Computer Chess Club Archives




Subject: Re: Couple of chess programming questions

Author: Omid David

Date: 04:53:18 09/11/02

Go up one level in this thread

On September 10, 2002 at 17:38:09, Vincent Diepeveen wrote:

>On September 10, 2002 at 16:02:10, martin fierz wrote:
>>On September 10, 2002 at 15:33:30, Vincent Diepeveen wrote:
>>>On September 10, 2002 at 14:30:56, martin fierz wrote:
>>>>On September 10, 2002 at 09:26:14, Eli Liang wrote:
>>>>>A couple of chess programming questions:
>>>>hmm, i only wrote a checkers program, but here's my take:
>>>>>(1) Are there any uses for ProbCut and/or Multi-ProbCut in chess positions where
>>>>>the variance of leaf-nodes is low?
>>>>i've tried multi-probcut and it works well in checkers. i never tuned it as much
>>>>as my own pruning algorithm, and it doesn't perform quite as well - but it is BY
>>>>FAR better than no pruning. i'll be trying to tune it in the near future. for
>>>>games where the eval doesnt swing wildly, MPC is a fantastic algorithm.
>>>In my draughtsprogram, of course draughts is a more complicated game
>>>than checkers and EGTBs play a smaller role there than they do in checkers.
>>>But in any endgame i search at a 10x10 board already like 40 ply fullwidth
>>>easily. Middlegame like 20 ply fullwidth *easily*.
>>>At the very quick time controls i get 16 ply easily with Napoleon.
>>>In endgames i outsearch even good draughtsprograms by about 10-20 ply.
>>>Napoleon has saved many lost positions in the endgame, despite that i
>>>feel its endgame code sucks ass.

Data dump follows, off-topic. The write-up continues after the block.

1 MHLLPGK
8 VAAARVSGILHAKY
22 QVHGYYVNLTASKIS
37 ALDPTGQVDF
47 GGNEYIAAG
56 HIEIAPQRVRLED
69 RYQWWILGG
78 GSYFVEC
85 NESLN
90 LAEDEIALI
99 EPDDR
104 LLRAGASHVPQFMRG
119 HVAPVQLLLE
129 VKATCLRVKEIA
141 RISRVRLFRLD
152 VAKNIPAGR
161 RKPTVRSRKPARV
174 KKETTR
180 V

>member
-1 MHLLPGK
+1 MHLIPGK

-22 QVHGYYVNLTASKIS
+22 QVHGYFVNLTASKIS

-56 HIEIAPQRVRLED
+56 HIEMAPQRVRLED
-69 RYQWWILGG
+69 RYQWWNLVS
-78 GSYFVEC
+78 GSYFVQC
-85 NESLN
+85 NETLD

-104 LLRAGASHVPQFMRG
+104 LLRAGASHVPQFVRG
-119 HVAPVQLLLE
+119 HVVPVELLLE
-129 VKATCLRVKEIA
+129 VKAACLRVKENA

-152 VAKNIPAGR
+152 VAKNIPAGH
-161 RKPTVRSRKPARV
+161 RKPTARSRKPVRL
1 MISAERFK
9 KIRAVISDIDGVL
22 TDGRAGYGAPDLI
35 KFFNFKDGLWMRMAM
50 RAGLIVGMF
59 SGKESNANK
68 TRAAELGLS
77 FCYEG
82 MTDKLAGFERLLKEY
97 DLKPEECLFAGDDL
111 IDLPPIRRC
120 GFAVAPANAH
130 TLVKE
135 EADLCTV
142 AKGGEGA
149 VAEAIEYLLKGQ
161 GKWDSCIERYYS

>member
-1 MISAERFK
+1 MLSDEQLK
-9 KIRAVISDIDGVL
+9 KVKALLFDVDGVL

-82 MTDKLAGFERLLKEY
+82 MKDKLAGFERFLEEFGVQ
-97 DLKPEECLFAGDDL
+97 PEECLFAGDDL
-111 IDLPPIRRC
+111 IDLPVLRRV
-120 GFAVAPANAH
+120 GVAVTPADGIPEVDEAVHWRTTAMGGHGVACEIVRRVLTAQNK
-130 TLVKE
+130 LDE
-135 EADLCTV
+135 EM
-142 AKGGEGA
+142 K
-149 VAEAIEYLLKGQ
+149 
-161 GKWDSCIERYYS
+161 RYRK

>>>The whole game of draughts and checkers is only about zugzwang.
>>>How can MPC work *anyway* if doing nothing is a GREAT thing to do
>>>in checkers?
>>>The first few versions of napoleon used to forward prune the
>>>last few plies and it was great to solve the most difficult tricks
>>>even faster (it already sees everything any world champion has
>>>found in tactics within microseconds of course). I concluded then
>>>that it worked, but i am of course a very stupid draughtsplayer.
>>>I am at the level of draughts like most chessprogrammers are in
>>>chess. I know all the things, but if i play i blunder away so many
>>>stones that i get sick of it.
>>>When i threw it out, it played much better.
>>>Can you explain why MPC works for you?
>>MPC generally is a good idea if scores of a shallow search have a good
>>correlation with scores of a deep search. in checkers, this is true. in chess it
>>is not true, or very much less so - and i think it's the same in draughts.
>>i think your version of draughts is with "flying kings" - right? my take on this
>>is that the main difference between american checkers and chess is that chess
>>has a king. you can sac a lot of material but still win, because you get to the
>>king. which destroys the basic MPC assumption that if you search to e.g. half
>>the depth of your nominal depth and the score is far out, it's a bad move. for
>>example, you sac a piece for a raging attack, but you don't search far enough so
>>you only see a missing piece.
>>in american checkers, if you lose a piece, you are simply lost in general. there
>>are very few exceptions to this simple rule, like when you get the first king,
>>but these exceptions can or should be part of your eval. so when you do MPC in
>>checkers, if you ever get to the point where you get a material advantage, it is
>>very likely that it is there to stay. also, in checkers, mistakes are there to
>>stay. like pawns in chess. if you move g4,h4 with your king on g1 in a "normal"
>>midgame position, you will be punished. if you move Nf3-h4 you will likely not
>>be punished, because you can move back to f3 - of course you lose time, but
>>often that's not such a problem. checkers is the equivalent of pawn play. you
>>move your last defending piece off you back rank, boom, you're busted. and the
>>eval knows this immediately. and MPC will find it and that's why it works.
>>in draughts with the flying kings it is much harder AFAIK - not that i know much
>>about it though... but i think you can sac up to 3 men to get the first king and